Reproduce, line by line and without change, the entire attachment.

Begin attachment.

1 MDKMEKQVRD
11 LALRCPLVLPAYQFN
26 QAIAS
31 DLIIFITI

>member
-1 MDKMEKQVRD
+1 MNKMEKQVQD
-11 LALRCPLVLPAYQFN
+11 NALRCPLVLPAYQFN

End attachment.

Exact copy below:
1 MDKMEKQVRD
11 LALRCPLVLPAYQFN
26 QAIAS
31 DLIIFITI

>member
-1 MDKMEKQVRD
+1 MNKMEKQVQD
-11 LALRCPLVLPAYQFN
+11 NALRCPLVLPAYQFN